Gardening can improve mental health

Gardening can improve mental health

It’s gardening season. Go ahead and dig into the soil. Use your bare hands, if you’re willing, and feel the soil between your fingers. Plant some seeds and watch in wonder at what they become — with care, of course — then enjoy their beauty or their taste.

Your body will get a workout, but your brain will too. Research shows that beyond the physical benefits, gardening also has a positive impact on mood and brain chemistry. It allows us to get out into the fresh air, breathe and take in nature’s beauty. Just spending time around plants can make us feel more peaceful and content.

Things like weeding, digging and raking are a good exercise, and regular exercise reduces anxiety, depression and other mental issues.

If you struggle with staying focused, gardening can help you learn to concentrate on what’s right in front of you without getting distracted. Focusing on the immediate tasks and details of gardening can reduce negative thoughts and feelings and can make you feel better in the moment.

Gardening stimulates the brain, which reduces the risk of cognitive decline.

We also can practice mindfulness in the garden by engaging our senses — feel the soil, touch the plants, smell the fresh air, listen to the birds and see all the colors of the garden.

I came across a gardening website where blog author Cassie Johnston offered these tips on how she uses her garden to practice mindfulness:

—“I schedule time.” If not, garden time gets pushed aside for other things. Some days (normally on the weekends) she stays much longer. “It’s part of my routine — rain, shine, heat or cold,” she said.

—“I leave my phone inside. Depending on the situation, I might bring my phone out with me,” Johnston said, “but I do not keep it on my person. I put it on a nearby table with the volume turned up, and I set it to Do Not Disturb mode — that way I can still receive calls from important contacts.” She also avoids listening to music or podcasts most of the time. “I let the music of nature be my soundtrack. It’s more calming and relaxing.”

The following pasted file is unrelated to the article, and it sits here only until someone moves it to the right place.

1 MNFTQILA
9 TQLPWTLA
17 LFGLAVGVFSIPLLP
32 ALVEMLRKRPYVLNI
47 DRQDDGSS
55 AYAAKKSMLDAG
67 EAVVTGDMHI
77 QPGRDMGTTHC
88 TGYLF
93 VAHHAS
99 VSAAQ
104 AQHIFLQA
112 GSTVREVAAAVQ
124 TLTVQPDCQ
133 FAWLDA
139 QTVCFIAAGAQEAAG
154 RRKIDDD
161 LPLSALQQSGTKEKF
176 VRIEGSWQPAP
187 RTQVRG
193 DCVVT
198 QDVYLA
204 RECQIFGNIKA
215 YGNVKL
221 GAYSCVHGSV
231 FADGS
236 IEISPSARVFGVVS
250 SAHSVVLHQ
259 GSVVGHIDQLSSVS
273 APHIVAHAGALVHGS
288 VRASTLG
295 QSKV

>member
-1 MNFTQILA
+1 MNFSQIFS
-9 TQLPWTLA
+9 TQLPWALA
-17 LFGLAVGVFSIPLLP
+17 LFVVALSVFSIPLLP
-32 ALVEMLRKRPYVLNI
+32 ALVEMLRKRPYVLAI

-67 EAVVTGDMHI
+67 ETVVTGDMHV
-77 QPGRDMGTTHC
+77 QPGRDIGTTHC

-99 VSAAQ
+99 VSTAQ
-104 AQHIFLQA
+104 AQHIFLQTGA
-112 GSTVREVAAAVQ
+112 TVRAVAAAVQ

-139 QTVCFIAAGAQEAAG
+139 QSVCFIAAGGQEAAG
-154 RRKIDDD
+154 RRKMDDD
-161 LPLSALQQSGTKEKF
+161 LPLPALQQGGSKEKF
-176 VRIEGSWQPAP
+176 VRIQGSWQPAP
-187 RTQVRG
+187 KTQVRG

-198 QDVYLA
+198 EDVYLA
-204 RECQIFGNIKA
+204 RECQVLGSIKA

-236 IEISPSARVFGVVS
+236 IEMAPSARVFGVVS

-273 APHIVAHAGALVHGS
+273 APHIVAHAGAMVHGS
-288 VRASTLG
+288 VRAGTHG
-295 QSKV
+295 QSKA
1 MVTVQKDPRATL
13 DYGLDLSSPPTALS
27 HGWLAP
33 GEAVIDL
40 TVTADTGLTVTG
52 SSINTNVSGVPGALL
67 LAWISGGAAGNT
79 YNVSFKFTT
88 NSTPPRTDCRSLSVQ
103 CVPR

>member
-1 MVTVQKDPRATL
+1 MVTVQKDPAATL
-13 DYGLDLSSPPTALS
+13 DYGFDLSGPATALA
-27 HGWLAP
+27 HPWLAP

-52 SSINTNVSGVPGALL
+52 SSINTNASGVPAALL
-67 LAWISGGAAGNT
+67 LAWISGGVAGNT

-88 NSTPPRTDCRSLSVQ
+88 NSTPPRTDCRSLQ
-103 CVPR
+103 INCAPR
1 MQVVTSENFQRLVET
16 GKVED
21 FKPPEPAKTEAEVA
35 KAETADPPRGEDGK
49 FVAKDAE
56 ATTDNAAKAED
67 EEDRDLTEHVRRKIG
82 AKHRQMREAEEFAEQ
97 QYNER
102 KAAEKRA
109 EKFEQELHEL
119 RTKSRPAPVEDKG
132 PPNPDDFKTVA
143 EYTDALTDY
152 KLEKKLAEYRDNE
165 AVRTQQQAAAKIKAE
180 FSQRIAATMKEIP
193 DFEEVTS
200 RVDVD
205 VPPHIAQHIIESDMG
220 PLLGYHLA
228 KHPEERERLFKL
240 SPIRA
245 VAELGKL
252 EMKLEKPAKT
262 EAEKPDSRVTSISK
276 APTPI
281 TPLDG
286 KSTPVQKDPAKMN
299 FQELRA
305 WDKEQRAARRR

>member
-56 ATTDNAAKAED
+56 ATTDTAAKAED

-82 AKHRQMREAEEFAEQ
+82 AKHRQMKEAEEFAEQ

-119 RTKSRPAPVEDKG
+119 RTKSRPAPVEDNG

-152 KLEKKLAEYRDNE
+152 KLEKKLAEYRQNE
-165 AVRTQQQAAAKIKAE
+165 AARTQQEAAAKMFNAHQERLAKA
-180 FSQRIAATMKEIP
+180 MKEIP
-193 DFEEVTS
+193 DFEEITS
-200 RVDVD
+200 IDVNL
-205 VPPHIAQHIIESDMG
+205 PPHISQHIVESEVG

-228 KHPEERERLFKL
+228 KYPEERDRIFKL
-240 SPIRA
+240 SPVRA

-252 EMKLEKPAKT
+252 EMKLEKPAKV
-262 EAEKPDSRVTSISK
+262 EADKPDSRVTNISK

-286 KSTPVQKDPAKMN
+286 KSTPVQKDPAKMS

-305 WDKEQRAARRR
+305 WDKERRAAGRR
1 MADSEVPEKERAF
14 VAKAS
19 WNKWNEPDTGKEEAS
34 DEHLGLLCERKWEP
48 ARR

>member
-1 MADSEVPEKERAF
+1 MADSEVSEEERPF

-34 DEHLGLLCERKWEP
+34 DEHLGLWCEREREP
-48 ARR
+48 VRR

—“I start by actively observing my senses.” When Johnston gets to her garden, she takes time to identify three things she sees, then closes her eyes and identifies three things she hears. She also does this with touch and smell. When she harvests her vegetables, she observes tastes and textures.

—“I try not to be so goal oriented. I’m a list-making, chart-following, schedule-loving kind of person,” Johnston said, “but I’m trying to make the gardening less about the product and more about the process.” That means during her 30 minutes, sometimes she’s productive, and other times she may not accomplish much. Either is OK.

—“I focus on the task at hand. When I do decide to buckle down and work on one task, I try to give it my whole attention,” Johnston said. “A lot of gardening is mindless work — like, say, weeding a bed — but there is so much mental health value in making a mindless task mindful. Instead of using my time weeding to think about what I’m going to make for supper or what my next blog post will be about, I focus on the color of the weeds, the way the weeds feel in my fingers, the smell of the soil. When I’m there, in the garden, I try to really be there. It’s not always easy, but the idea of practicing mindfulness is to be able to let those thoughts pass by without engaging. It gets easier the more you do it.”

I plan to put some of those tips to use for myself this growing season. I’ve already started some gardening inside. Using a tip from Jeannine Snyder, an Ohio State University master gardener intern, I did winter sowing of seeds in milk jugs, which act as miniature greenhouses. The weather has been so cold I’ve kept the jugs inside more than outside, but I’m finding joy in watching my basil plants grow.

If gardening interests you and you don’t have space for a garden, plenty of plants grow well indoors in pots or planters. All you need is a window or artificial sunlight source, potting soil, containers and other supplies based on what plants you grow.

Laurie Sidle is an OSU Extension family and consumer sciences program assistant and may be called at 330-264-8722.

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